Inhibitory antibodies to factor VIII (FVIII) are a major complication in the treatment of hemophilia A, affecting approximately 20% to 30% of patients. Current treatment for inhibitors is based on long-term, daily injections of large amounts of FVIII protein. Liver-directed gene therapy has been used to induce antigen-specific tolerance, but there are no data in hemophilic animals with pre-existing inhibitors. To determine whether sustained endogenous expression of FVIII could eradicate inhibitors, we injected adeno-associated viral vectors encoding canine FVIII (cFVIII) in 2 strains of inhibitor hemophilia A dogs. In 3 dogs, a transient increase in inhibitor titers (up to 7 Bethesda Units [BU]) at 2 weeks was followed by continuous decline to complete disappearance within 4-5 weeks. Subsequently, an increase in cFVIII levels (1.5%-8%), a shortening of clotting times, and a reduction (> 90%) of bleeding episodes were observed. Immune tolerance was confirmed by lack of antibody formation after repeated challenges with cFVIII protein and normal protein half-life. A fourth dog exhibited a strong early anamnestic response (216 BU), with slow decline to 0.8 BU and cFVIII antigen detection by 18 months after vector delivery. These data suggest that liver gene therapy has the potential to eradicate inhibitors and could improve the outcomes of hemophilia A patients.

The development of neutralizing antibodies to replacement protein is a major complication of protein and enzyme replacement therapies for several genetic diseases. Hemophilia A is an X-linked bleeding disorder characterized by deficiency in the activity of factor VIII (FVIII), a key component of the coagulation cascade. The disease occurs in approximately 1 in 10 000 live births worldwide, and > 40% of these patients have severe disease, with FVIII activity < 1% of normal.1  Infusion of plasma-derived or recombinant FVIII is the standard treatment. Alloantibodies (inhibitors) that neutralize the protein-replacement therapy develop in 20% to 30% of young patients with severe and moderate hemophilia A, resulting in high morbidity and mortality,2,3  and this is a growing problem for adults as well.4,5  Risk factors for inhibitor formation include both genetic and environmental factors. Underlying mutations in the FVIII gene, such as large gene deletions, nonsense mutations, and the most common mutation in severe hemophilia A patients, the inversion of intron 22, are all associated with inhibitor formation; however, it is not possible to predict with certainty which patients will develop inhibitors. For this reason, preventive strategies are not currently feasible.6-8  Patients with high titers of inhibitors, defined as > 5 Bethesda units (BU), cannot usually be treated with FVIII replacement, necessitating the use of products that bypass the procoagulant effect of FVIII and are extremely expensive.1  Thus, strategies for the eradication of inhibitors are of fundamental clinical relevance.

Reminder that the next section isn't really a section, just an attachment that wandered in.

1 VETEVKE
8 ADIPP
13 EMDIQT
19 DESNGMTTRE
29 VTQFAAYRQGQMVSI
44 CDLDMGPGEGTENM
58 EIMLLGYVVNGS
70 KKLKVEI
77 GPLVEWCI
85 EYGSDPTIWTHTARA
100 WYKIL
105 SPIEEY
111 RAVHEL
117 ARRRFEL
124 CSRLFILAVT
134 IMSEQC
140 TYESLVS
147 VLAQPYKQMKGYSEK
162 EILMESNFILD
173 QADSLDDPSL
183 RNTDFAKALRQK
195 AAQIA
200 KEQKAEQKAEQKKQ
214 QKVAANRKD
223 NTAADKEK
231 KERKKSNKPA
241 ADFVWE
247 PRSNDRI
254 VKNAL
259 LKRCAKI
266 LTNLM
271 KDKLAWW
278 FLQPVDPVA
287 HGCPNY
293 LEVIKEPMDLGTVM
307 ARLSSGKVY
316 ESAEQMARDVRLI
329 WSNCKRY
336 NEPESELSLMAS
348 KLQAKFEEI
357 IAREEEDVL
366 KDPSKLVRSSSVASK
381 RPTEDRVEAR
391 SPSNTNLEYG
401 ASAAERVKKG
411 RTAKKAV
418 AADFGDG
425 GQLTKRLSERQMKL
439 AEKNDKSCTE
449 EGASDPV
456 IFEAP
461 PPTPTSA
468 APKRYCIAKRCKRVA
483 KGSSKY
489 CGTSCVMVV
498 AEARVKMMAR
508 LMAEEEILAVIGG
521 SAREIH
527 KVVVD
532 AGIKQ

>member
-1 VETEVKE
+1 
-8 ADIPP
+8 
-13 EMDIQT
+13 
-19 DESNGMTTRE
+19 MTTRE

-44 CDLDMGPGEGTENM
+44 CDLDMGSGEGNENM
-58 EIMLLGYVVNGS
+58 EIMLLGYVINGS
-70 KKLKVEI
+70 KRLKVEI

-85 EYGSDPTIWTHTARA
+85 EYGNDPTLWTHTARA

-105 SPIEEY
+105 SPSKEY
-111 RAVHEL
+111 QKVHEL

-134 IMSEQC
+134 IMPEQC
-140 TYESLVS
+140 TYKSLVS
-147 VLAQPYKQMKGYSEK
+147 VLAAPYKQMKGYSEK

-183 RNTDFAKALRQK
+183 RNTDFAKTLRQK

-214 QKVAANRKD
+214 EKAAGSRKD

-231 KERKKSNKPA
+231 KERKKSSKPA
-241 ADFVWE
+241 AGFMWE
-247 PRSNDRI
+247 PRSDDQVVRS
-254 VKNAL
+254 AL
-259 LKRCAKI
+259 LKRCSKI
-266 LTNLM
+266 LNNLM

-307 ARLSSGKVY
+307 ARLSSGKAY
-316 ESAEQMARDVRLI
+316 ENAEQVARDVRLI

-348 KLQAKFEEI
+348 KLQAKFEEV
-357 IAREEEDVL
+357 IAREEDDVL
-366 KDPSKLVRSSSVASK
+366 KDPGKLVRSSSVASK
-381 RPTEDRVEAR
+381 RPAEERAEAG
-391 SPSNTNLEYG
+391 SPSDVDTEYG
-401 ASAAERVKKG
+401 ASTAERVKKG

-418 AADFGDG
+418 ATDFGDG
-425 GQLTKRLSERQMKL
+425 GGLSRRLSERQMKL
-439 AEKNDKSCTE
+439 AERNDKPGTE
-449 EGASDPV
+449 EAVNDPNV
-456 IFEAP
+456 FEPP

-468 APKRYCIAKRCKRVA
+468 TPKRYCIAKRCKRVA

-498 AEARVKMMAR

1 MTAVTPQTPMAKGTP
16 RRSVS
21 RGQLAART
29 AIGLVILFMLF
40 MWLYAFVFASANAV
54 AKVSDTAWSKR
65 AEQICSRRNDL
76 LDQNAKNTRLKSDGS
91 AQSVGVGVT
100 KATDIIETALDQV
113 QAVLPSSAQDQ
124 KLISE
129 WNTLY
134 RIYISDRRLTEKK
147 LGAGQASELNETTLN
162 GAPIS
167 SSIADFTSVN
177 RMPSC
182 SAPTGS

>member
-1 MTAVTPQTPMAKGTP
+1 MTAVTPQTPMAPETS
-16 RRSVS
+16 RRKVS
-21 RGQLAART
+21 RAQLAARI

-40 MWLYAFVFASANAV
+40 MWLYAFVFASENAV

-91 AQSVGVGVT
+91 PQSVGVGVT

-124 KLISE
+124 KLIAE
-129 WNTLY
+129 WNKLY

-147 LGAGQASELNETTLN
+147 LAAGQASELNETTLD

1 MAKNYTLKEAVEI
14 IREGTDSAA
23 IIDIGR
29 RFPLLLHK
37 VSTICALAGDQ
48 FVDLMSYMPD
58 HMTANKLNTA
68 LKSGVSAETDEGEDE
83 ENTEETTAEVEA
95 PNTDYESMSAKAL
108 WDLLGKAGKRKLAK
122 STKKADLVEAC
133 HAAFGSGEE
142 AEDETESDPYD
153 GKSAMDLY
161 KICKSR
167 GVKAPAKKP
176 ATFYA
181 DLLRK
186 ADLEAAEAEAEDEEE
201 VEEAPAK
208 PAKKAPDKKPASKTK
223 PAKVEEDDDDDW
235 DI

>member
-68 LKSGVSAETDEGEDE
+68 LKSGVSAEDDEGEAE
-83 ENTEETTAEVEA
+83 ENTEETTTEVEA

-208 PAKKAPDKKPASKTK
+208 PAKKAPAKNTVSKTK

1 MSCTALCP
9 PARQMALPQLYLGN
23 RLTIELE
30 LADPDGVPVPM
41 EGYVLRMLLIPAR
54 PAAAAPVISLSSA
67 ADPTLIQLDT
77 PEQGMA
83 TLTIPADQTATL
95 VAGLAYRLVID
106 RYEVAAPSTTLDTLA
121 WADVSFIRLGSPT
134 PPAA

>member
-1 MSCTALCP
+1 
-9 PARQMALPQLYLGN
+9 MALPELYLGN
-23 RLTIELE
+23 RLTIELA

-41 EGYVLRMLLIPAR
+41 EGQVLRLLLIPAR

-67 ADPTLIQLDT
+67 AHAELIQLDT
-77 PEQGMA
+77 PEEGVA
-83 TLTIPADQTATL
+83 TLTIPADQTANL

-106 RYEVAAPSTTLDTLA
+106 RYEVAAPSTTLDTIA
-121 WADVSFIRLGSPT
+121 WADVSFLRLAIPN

Currently, the only proven therapy for inhibitors is based on antigen-specific immune tolerance induction (ITI) protocols that stem from observations in the 1970s that continuous administration of large amounts of FVIII protein could lead to a reduction in inhibitor titers.9  Current ITI involves daily infusions of FVIII protein for an average of 33 months to achieve complete eradication, which is commonly followed by long-term prophylaxis. This imposes enormous challenges for pediatric patients, who often require central venous catheters that are associated with a high risk of infection and thrombosis. In addition, the economic burden of this strategy is remarkable—approximately $1 million US—and thus it is prohibitive for many patients outside of the developed world.2 

Adeno-associated viral (AAV) vectors are one of the most extensively studied and highly used vector platforms for gene-therapy applications. The safety profile of AAV vectors in clinical studies enrolling adult and pediatric populations has been excellent.10-13  The first clinical studies using AAV to deliver the F9 gene to the muscle or liver in subjects with hemophilia B found that this treatment was safe and without sustained toxicity.10,14,15  The therapeutic doses defined in canine hemophilia B models were excellent predictors of the efficacy observed in clinical trials.16,17  Thus, the use of large animal models has been essential for the successful translation of gene-therapy protocols “from the bench to the clinic.”18 

Liver-directed gene expression by AAV vectors has been associated with antigen-specific immune tolerance induction in naive, adult, large animals, including dog models of severe hemophilia A.17-23  More difficult than preventing an immune response is the challenge of reversing an ongoing immune response to FVIII. We hypothesize that continuous expression of FVIII could mimic ITI protocols, with the additional advantage that after inhibitor eradication, the continuous expression of FVIII above 1% of normal would convert the disease phenotype from severe to moderate or mild.

AAV vector administration

Recombinant AAV vectors were produced by a triple-transfection protocol, as described previously,10  using plasmids expressing canine FVIII (cFVIII) light chain (LC) or heavy chain (HC) in separate vectors under the control of a liver-specific promoter,20  a second plasmid supplying adenovirus helper functions, and a third plasmid containing the AAV-2 rep gene and the AAV-8 cap gene. Vectors were purified by repeated cesium chloride density-gradient centrifugation.